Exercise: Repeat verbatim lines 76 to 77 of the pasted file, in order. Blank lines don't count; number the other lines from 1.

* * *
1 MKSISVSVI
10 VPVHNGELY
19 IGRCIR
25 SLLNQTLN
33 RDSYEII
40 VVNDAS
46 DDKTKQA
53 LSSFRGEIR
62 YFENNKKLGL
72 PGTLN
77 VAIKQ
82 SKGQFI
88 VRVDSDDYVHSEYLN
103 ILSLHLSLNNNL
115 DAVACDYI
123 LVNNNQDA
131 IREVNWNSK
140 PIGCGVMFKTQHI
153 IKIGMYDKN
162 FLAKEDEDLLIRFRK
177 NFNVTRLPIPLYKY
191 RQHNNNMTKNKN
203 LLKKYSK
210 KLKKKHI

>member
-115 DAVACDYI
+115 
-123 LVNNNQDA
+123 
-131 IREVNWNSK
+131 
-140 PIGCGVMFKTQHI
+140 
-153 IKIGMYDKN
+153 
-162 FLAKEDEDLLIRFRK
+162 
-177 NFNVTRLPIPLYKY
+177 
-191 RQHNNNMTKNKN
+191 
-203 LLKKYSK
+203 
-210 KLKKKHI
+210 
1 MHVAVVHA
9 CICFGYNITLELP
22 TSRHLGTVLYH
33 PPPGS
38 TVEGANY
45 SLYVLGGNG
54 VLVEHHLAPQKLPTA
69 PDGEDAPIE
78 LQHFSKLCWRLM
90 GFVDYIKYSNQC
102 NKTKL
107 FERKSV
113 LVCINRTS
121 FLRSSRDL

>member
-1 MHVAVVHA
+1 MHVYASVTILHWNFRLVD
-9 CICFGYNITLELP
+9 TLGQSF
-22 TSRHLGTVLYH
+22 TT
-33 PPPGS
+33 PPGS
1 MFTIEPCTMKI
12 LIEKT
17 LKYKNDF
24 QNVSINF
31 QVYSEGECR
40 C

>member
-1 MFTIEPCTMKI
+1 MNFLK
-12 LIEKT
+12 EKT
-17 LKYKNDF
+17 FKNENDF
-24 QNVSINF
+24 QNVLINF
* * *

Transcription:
-1 MFTIEPCTMKI
+1 MNFLK